If you’ve noticed that your groceries cost more than usual, you’re not alone. All across North America, food prices have increased during the pandemic due to supply chain disruption, and shortages with transportation, food supply and labour.
In late 2021, the largest price increases were seen in chicken, pork and seafood, while the cost of vegetables went down. With meat prices going up, it’s a good time to add more plant-based proteins like beans, lentils, nuts, or tofu to your diet – for your wallet and for your heart health. Studies suggest that eating more plants can help improve cardiovascular health.
New research by Oxford University in the UK found that choosing more plant-based foods can reduce food costs by up to one-third in high-income countries, including Canada. Even a flexitarian plan – where you eat meat, fish or poultry occasionally – can cut costs by 14%.
An affordable plant-based diet
Canada’s Food Guide outlines an example of a plant-based diet, which can be entirely made up of plants, or can include some animal-based foods (that’s your choice). The food guide recommends filling half your plate with vegetables and fruit (plants), a quarter with whole grains (plants) and the remaining quarter with protein-rich foods (from plants or animals). By following this plate, your diet is at least 75% plant-based, and more affordable.
Here are some tips to help you shop for an affordable plant-based diet:
Get set to shop: Most grocery stores have kept their prices the same during the pandemic, as governments frown upon (and in Ontario even outlaw) price-gouging. Stores are still offering sale items and two-for-one deals, so you can find nutritious items at fair prices. There’s also some new advice about how to clean and store your purchases. Get more grocery shopping tips here.
Choose wisely: Plan your meals ahead of time, so you can shop once and get groceries for the next week or two. When you plan your meals, make sure to use your perishable vegetables, fruit and protein options first, and save the canned, frozen and shelf-stable food for later.
Know what’s affordable: There are “best buys” in every food category. Here are some affordable options:
- Vegetables and fruit: Economical choices include cabbage, potatoes, carrots, beets, onions, squash, broccoli, apples, bananas, oranges, plus canned or frozen options. Most of the time, local and in-season produce is more affordable than imported vegetables and fruits.
- Tip: Produce can be stored in your freezer for up to a year.
- Grains: Choose oats, pot barley, whole grain pasta, brown rice, cornmeal and whole wheat flour.
- Plant-based protein: Try canned or dry beans and lentils, tofu, edamame, peanut butter, pumpkin seeds and sunflower seeds.
- Animal-based protein: Choose eggs, chicken thighs, flank steak, ground beef, stewing meat, white fish, evaporated skim milk, store-brand plain yogurt in large tubs.
Peel it yourself: Buying foods in their close-to-natural state will always save you money. A one kilogram bag of whole unpeeled carrots costs about one-third the price of the same size bag of pre-cut baby carrots. Convenience comes with a higher price tag.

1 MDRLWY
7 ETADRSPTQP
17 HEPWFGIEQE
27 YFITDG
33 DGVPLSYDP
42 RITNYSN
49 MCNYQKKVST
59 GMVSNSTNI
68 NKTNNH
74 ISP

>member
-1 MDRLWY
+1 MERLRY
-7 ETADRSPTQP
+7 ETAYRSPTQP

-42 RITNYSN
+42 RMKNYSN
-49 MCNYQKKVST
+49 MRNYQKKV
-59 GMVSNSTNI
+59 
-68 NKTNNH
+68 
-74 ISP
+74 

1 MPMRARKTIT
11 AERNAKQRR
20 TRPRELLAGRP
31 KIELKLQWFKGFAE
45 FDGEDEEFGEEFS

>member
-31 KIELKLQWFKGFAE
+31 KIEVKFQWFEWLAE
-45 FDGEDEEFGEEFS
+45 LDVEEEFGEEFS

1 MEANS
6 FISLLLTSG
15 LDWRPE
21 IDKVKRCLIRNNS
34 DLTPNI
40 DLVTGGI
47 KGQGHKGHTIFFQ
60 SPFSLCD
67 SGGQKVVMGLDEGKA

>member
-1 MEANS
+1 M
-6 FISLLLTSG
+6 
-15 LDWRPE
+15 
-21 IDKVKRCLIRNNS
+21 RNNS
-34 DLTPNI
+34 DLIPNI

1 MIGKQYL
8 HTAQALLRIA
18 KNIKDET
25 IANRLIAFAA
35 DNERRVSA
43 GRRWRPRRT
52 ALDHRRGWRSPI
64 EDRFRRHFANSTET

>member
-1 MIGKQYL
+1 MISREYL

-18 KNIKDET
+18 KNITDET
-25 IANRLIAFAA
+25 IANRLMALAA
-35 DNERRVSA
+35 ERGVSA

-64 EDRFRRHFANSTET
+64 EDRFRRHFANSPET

Stock your pantry and freezer: Canned and frozen foods can be just as nutritious – and sometimes even more nutritious – than the fresh foods that you usually buy – and they usually cost less. This is especially true for canned and frozen vegetables and fruit, beans and fish. When you have the choice, choose canned foods made with less sodium and sugar, which is better for heart health.
Be label smart: Savvy grocery shoppers also know this secret: store brands are usually made by the big food manufacturers, and are the same quality as the name brands but cost less. Look on the top and bottom shelves for good quality and affordable no-name brands.
Get cooking: If your kitchen is stocked with some of the staples mentioned above, here are budget-friendly meal ideas to try:
- Carrot squash soup
- Chana masala (chickpea and tomato)
- Tofu stir fry
- Pasta frittata (eggs and pasta)
- Whitefish with herbed duxelles
- Cabbage apple slaw
- Grilled tofu and bok choy
- Chicken and barley soup
- Bowl of chili soup
- Tuna stir-fry over whole wheat vermicelli
- Cinnamon oatmeal pancakes
Use smart substitutes: Let’s say you find a new recipe in a magazine, on an app or a cooking show. You want to make it, but perhaps you are out of one of the ingredients, or just simply can’t afford a pricey item. Here are some ideas for substitutions:
- Instead of quinoa, choose brown rice.
- Instead of acai or goji berries, choose raisins or dried cranberries.
- Instead of canned albacore tuna, choose canned skipjack or yellowfin tuna or pink salmon.
- Instead of almond butter or cashew butter, choose peanut butter.
- Instead of hemp seeds, walnuts or pine nuts, choose sunflower seeds or pumpkin seeds.
- Instead of halibut, choose haddock.
- Instead of omega-3 eggs, choose regular eggs.
- Instead of granola, choose oats.
- Instead of meat, choose tofu or lentils.
- Instead of ricotta cheese, choose cottage cheese.
- Instead of chicken breasts, choose chicken thighs.
- Instead of fresh plum tomatoes, choose canned plum tomatoes.
Browse our recipes for hundreds of heart-healthy choices.
Get tips on smart produce buys across Canada.